So when she goes to Winona’s hospital room to return the stuff she’d swiped, does Winona really stab herself in the neck several times with the nail file? Or, seeing as Portman is holding it when she stumbles into the hospital elevator, did Portman do it? Did it happen at all?
But never mind that, because it’s opening day! And lo and behold, overbearing mother calls Portman in sick without her permission. What? But Portman, who simply woke up late, hurries down to the theater to reclaim her starting spot from the understudy interloper.
After playing the first act as the White Swan (including getting dropped disastrously by a male dancer who is more worried about banging Mila Kunis than getting opening night right) she returns to her dressing room to put on the Black Swan outfit. Mila Kunis is there, in the Black Swan costume and saying that she’s going to play the role. Yeah, right. So Portman throws her against the mirror and stabs her in the gut with a mirror shard, killing her and stuffing her in the bathroom. And that’s all reasonable, except that Mila Kunis’ face kept morphing into Portman’s. Weird.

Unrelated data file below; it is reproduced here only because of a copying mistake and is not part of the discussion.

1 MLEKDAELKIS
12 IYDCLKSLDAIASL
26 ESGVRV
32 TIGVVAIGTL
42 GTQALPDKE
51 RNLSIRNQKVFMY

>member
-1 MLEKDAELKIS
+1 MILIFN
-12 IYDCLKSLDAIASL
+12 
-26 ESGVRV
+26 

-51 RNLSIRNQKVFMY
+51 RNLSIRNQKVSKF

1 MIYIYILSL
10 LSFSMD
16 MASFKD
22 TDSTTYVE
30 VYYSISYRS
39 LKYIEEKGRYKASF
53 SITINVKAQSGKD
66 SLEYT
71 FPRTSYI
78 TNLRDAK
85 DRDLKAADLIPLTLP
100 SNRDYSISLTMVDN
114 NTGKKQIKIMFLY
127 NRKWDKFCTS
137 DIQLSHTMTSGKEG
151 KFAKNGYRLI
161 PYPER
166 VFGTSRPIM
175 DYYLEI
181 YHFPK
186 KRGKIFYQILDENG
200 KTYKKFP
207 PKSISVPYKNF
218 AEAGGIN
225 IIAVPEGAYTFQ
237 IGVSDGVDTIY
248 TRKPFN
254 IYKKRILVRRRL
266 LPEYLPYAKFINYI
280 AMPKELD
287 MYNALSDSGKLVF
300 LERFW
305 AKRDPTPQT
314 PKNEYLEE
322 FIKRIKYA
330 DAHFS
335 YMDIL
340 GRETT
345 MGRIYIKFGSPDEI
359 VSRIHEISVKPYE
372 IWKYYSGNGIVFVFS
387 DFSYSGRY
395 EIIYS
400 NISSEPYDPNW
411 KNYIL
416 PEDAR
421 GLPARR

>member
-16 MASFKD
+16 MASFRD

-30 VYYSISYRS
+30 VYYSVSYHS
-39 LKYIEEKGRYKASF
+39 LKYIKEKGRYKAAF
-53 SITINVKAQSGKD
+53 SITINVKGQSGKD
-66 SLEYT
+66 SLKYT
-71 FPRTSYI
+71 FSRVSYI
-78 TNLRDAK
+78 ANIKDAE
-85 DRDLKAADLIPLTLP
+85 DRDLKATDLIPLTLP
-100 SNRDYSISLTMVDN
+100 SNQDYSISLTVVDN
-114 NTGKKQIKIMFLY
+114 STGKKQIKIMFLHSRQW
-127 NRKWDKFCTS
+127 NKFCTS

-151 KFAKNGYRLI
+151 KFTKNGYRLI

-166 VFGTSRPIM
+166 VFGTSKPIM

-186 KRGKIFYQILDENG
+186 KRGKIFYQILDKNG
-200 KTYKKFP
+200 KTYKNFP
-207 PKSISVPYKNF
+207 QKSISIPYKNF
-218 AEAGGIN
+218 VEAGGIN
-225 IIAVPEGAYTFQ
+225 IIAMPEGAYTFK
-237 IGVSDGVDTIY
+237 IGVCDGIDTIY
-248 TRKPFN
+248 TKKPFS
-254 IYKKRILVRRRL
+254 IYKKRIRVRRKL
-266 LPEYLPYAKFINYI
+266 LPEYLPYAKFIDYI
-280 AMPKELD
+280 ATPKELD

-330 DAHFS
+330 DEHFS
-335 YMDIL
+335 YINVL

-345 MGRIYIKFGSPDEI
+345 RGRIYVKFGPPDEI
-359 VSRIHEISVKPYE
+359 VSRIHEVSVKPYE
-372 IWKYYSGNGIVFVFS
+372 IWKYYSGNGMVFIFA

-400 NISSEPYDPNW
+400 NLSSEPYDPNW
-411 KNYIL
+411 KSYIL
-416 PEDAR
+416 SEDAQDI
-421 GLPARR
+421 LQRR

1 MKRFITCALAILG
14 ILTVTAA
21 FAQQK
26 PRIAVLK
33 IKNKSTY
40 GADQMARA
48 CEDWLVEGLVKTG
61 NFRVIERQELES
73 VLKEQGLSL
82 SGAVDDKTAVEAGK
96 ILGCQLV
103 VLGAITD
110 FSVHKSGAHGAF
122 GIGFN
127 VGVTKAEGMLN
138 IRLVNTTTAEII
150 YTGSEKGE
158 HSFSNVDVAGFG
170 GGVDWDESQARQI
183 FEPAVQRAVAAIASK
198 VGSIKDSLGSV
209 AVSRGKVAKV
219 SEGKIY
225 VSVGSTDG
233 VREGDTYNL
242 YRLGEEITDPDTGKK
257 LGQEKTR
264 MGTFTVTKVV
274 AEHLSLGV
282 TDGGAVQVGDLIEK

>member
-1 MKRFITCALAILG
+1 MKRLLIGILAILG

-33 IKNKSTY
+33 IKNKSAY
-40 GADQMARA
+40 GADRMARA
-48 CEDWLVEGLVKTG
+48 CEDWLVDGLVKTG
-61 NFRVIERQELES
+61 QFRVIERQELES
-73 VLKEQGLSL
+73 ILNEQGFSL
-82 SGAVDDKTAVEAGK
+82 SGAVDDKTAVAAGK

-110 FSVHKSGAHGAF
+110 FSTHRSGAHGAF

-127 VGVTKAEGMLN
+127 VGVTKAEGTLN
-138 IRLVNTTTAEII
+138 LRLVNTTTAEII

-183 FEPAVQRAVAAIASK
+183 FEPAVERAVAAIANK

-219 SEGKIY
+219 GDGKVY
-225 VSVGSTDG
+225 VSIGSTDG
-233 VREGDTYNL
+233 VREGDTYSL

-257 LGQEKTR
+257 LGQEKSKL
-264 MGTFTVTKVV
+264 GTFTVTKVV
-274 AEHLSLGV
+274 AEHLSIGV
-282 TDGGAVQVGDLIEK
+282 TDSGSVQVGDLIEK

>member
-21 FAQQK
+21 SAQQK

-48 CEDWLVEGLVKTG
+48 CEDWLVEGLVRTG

She dances the Black Swan like a woman possessed – perfect AND passionate. She grows feathers and wings and everything. And to the sounds of the most raucous applause possible at a ballet, she returns to the dressing room for the final change to the White Swan costume. There’s a knock on the door…and it’s Mila Kunis! Just there to tell her how great she danced! And there’s a broken shard of mirror glass in Portman’s belly!
Bleeding or not, she goes out to perform the final act flawlessly, performs her final, suicidal leap into Swan Lake (onto a mattress, of course) and explodes with blood from the gut. “I was perfect!” she proclaims to the astonished gathered company, as the audience chants her name and the screen fades to white.
It’s kind of a cool movie, but who the heck knows what was real and what wasn’t? We don’t know. All we know is that Portman believes that she achieved perfection, and that’s OK with her, even at the cost of her life.